Difference between revisions of "LCM"
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{{BuiltinLCM∧}} is a [[dyadic]] [[scalar function]] which returns the '''[[wikipedia:Least common multipleLeast Common Multiple]]''' of two integer arguments. It is an extension of [[And]] which maintains the same results on [[Boolean]] arguments and the same [[identity element]] 1, in the same way that [[GCD]] extends [[Or]].  {{BuiltinLCM∧}} is a [[dyadic]] [[scalar function]] which returns the '''[[wikipedia:Least common multipleLeast Common Multiple]]''' of two integer arguments. It is an extension of [[And]] which maintains the same results on [[Boolean]] arguments and the same [[identity element]] 1, in the same way that [[GCD]] extends [[Or]].  
−  ==  +  == Examples == 
For positive integer arguments, the least common multiple is the smallest positive number which is divisible by both numbers. If one of the arguments is zero, the LCM function returns zero.  For positive integer arguments, the least common multiple is the smallest positive number which is divisible by both numbers. If one of the arguments is zero, the LCM function returns zero.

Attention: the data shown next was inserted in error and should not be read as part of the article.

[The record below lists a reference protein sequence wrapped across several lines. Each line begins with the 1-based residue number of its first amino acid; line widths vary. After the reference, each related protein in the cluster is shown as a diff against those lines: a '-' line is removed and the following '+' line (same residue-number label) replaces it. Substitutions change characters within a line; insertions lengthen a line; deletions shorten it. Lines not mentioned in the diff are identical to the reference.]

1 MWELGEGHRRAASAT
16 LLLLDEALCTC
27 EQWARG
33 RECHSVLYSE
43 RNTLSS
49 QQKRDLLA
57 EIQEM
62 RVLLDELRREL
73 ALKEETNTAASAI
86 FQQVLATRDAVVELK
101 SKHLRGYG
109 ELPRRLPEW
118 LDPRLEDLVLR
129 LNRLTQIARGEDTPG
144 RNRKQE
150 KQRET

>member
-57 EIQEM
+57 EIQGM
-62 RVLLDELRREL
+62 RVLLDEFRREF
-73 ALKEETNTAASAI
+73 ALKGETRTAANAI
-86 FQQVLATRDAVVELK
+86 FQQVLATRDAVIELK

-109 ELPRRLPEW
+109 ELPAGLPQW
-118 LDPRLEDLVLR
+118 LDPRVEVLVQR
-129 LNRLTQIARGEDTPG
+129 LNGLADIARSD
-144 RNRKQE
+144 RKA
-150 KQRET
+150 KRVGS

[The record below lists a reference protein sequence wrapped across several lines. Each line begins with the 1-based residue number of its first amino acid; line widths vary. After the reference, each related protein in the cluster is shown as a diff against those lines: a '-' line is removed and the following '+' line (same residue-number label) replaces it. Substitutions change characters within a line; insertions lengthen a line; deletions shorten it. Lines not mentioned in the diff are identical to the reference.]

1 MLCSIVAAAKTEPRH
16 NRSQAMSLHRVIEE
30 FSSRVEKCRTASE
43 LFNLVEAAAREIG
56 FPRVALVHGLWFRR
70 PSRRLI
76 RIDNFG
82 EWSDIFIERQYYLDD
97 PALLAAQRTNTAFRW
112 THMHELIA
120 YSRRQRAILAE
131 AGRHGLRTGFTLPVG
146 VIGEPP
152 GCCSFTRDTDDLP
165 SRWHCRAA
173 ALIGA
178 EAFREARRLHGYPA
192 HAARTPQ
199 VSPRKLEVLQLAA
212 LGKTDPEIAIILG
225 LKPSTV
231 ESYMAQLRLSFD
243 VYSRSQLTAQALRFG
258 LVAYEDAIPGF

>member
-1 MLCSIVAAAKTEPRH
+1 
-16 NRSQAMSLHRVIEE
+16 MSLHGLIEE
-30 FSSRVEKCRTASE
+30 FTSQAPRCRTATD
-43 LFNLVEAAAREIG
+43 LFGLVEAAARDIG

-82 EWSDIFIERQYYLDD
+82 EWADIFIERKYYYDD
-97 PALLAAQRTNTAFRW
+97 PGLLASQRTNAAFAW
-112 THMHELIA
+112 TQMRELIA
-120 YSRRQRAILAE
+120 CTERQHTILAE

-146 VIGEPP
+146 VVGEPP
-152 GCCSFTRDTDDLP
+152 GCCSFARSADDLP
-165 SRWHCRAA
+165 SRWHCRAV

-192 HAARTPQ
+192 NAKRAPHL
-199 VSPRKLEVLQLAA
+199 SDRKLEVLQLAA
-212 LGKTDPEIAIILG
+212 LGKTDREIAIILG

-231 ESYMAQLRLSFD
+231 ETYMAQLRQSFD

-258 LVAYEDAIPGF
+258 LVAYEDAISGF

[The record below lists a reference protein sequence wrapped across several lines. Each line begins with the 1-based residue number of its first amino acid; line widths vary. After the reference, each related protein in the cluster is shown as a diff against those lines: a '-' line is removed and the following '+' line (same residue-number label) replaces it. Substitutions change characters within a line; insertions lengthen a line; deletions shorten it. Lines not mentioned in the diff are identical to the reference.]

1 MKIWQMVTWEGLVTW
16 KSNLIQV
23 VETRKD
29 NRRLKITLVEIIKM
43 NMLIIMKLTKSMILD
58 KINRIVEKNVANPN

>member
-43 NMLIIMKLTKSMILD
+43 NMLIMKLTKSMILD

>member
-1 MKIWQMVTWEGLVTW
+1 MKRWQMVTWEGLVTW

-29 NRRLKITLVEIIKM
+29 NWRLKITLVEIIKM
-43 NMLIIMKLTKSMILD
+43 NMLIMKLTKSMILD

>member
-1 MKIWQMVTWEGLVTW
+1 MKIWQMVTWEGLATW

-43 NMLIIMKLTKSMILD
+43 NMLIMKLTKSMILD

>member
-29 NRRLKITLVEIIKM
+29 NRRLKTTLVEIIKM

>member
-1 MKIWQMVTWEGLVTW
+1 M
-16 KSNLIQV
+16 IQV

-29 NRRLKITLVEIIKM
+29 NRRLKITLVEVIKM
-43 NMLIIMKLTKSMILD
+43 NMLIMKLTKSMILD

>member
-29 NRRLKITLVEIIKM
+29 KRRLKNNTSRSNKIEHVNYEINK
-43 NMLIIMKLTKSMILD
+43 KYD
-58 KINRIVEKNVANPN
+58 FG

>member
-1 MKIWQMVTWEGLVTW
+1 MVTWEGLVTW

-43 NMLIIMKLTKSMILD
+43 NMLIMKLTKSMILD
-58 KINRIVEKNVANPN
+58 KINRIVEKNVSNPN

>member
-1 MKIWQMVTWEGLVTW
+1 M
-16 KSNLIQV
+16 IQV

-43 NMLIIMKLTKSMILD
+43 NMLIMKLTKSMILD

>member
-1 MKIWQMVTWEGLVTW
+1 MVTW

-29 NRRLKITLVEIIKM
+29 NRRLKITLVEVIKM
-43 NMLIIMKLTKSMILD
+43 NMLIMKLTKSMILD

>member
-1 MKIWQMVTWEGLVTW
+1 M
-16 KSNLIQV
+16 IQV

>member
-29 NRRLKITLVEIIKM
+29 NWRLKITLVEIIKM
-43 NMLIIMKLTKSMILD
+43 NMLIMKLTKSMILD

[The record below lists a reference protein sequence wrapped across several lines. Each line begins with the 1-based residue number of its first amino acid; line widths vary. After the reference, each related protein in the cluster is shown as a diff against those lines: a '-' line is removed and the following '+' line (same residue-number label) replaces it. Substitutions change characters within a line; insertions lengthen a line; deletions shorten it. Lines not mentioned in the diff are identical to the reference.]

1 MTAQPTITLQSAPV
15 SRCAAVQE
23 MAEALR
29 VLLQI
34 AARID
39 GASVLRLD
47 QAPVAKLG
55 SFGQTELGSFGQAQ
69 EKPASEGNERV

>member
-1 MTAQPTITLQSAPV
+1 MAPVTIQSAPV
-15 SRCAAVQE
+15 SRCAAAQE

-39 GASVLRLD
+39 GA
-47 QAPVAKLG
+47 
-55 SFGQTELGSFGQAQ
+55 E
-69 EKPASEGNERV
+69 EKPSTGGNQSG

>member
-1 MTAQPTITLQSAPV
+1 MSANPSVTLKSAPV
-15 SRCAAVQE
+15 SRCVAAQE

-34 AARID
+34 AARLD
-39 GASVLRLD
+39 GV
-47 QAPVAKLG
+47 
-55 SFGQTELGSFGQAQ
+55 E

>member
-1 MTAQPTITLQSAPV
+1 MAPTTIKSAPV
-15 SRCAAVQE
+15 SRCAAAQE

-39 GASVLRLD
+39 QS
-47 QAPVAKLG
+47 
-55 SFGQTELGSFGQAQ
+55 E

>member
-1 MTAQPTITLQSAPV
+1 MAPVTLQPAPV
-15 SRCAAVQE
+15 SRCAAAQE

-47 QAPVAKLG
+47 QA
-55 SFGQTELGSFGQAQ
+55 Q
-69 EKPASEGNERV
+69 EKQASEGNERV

Revision as of 02:44, 2 June 2020
∧

LCM (∧
) is a dyadic scalar function which returns the Least Common Multiple of two integer arguments. It is an extension of And which maintains the same results on Boolean arguments and the same identity element 1, in the same way that GCD extends Or.
Examples
For positive integer arguments, the least common multiple is the smallest positive number which is divisible by both numbers. If one of the arguments is zero, the LCM function returns zero.
∘.∧⍨ 0,⍳10
0 0 0 0 0 0 0 0 0 0 0
0 1 2 3 4 5 6 7 8 9 10
0 2 2 6 4 10 6 14 8 18 10
0 3 6 3 12 15 6 21 24 9 30
0 4 4 12 4 20 12 28 8 36 20
0 5 10 15 20 5 30 35 40 45 10
0 6 6 6 12 30 6 42 24 18 30
0 7 14 21 28 35 42 7 56 63 70
0 8 8 24 8 40 24 56 8 72 40
0 9 18 9 36 45 18 63 72 9 90
0 10 10 30 20 10 30 70 40 90 10
While the mathematical definition of LCM does not cover nonintegers, some implementations accept them as arguments. In this case, the return value of R←X∧Y
is chosen so that both R÷X
and R÷Y
are integers (or Gaussian integers, when X and/or Y are complex numbers).
0.9∧25÷6
112.5
112.5÷0.9(25÷6)
125 27
2J2∧3J1
6J2
6J2÷2J2 3J1
2J¯1 2
Description
The LCM of two numbers is their product divided by the GCD.